• Perfunctory declarations could be insufficient. In Do No Harm v. Pfizer, the district court rejected standing based on the assertion that member non-applicants could satisfy standing requirements by asserting that they would be “able and ready to apply when the discrimination stops.” The Do No Harm decision found that “perfunctory two-page anonymous declarations” failed to show that the members were ready and able to apply for the fellowship where their universities attended and majors or courses of study were unidentified, and where there were no details about career and educational goals, employment history or interests. The court explained that the declarants’ statements about being drawn to the fellowship’s scholarship for a fully funded MBA as a way to enrich professional experience and about gaining valuable management skills, failed to show “a committed interest and intent.” As to the fellowship’s requirement that applicants display “exceptional leadership potential,” the court found that the member declarants’ were “generalized recitals” without providing any particularity for the activities, leadership positions or volunteer programs they asserted involvement. Additionally, the court zeroed in on the members’ statements that they had joined Do No Harm because they “support its mission as well as this lawsuit,” which demonstrated a generalized grievance against Pfizer’s alleged affirmative action efforts rather than an actual desire to apply for the fellowship program.
    • The Alliance members’ declarations could be found perfunctory. The Alliance members’ declarations in the law firm cases — although reflecting that they are in law school programs — do not identify the undergraduate and law schools attended, the names of organizations in which they have been involved, particularity around the positions they have held with nonprofits, or how they have shown a commitment to diversity. These could represent the sort of “generalized recitals” rejected by the Do No Harm Court. Additionally, the Alliance members’ declarations state, “I became a member of the American Alliance for Equal Rights because I support its mission as well as this lawsuit,” which could evince mere generalized grievances against the law firms’ diversity efforts, rather than any actual desire to apply for the programs.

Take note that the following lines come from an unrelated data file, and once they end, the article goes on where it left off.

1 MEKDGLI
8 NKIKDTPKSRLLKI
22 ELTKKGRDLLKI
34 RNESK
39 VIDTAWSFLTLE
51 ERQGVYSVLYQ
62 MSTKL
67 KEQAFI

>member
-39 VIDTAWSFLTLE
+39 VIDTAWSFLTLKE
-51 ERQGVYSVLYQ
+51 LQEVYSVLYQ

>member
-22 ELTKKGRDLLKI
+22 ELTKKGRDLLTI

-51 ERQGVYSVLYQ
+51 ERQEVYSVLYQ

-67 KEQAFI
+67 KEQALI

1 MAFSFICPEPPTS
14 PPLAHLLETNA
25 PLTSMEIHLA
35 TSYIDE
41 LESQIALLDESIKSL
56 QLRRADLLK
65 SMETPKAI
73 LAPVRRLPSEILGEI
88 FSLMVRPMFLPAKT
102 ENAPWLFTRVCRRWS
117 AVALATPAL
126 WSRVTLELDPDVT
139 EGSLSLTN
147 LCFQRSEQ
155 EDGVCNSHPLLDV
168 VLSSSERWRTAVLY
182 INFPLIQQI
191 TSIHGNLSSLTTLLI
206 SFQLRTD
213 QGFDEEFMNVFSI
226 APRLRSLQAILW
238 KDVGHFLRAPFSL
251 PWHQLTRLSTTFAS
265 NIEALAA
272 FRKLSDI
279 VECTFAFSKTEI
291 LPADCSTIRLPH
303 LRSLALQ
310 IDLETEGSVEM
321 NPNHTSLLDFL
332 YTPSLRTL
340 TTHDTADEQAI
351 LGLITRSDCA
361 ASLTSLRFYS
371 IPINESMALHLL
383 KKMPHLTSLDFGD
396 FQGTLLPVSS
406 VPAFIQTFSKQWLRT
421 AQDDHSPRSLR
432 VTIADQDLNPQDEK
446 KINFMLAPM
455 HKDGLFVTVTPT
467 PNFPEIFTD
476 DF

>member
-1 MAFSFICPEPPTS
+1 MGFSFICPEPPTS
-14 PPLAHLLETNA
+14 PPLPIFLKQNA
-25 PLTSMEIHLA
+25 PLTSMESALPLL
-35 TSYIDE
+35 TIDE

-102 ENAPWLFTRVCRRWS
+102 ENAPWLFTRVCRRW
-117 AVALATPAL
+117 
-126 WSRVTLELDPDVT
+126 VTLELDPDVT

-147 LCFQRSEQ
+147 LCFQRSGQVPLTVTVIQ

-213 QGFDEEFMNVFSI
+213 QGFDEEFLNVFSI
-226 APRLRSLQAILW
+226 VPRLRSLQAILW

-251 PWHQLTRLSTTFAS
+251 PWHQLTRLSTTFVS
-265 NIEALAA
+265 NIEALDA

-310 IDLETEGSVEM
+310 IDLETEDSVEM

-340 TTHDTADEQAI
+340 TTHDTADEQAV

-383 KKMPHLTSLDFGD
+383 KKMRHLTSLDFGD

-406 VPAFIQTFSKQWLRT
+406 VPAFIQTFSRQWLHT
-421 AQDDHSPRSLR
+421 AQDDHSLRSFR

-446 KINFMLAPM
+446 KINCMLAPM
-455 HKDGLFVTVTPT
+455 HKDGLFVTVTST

4. Failure to apply on futility grounds?Unlike the members in SFFA, who applied for admissions to Harvard and UNC and were rejected, the Alliance’s members here did not apply for the law firms’ fellowship programs. What could that do for standing? The members claim that applying for the law firm fellowship programs as currently fashioned would be futile, contending that they would apply if the law firms stopped racially discriminating. There could be some merit to this argument.
    • Is the selection criteria de facto exclusion of certain protected groups? In Do No Harm, Pfizer argued that the fellowship did not categorically ban any applicants from applying and that the fellowship materials state that Pfizer is an equal opportunity employer and note the company’s commitment to equal opportunity for all employees and applicants without regard to race. But the court disagreed with Pfizer’s position: “Perhaps the program’s goals of increasing the pipeline could potentially be achieved through the selection of candidates who are committed to and have demonstrated experience in diversity efforts, regardless of the candidate’s race,” the court explained, “[b]ut Defendant has not stated or put forth evidence of any alternative interpretation of the stated goal of the Fellowship to that posited by Plaintiff. Nor has Defendant discussed how candidates who are not Black / African American, Latino / Hispanic and Native Americans could meet the program’s stated goals.”17
    • Aftermath. During the pendency of the litigation, Pfizer modified the description of its fellowship. Instead of stating that applicants must “[m]eet the program’s goals of increasing the pipeline for Black/African American, Latino/Hispanic and Native Americans,” the revised fellowship eligibility criteria instructs that applicants must have a “[d]emonstrated commitment and ability to advance diversity, equity and inclusion for Black/African American, Latino/Hispanic and Native Americans at Pfizer, in particular growing the pipeline of Black/African American, Latino/Hispanic and Native Americans at Pfizer.”18 More directly, Pfizer updated the program’s standards to explicitly state that applicants “are eligible to apply for the Breakthrough Fellowship regardless of whether [they] are of Black/African American, Latino/Hispanic, or Native American descent.”19

      Similarly, since the lawsuit was filed, MoFo has changed the eligibility criteria for its fellowship program from students “who are members of historically underrepresented groups in the legal industry” to students “with a demonstrated commitment to diversity and inclusion in the legal profession.”20 Perkins, meanwhile, has not changed the eligibility requirements for its diversity fellowship program.21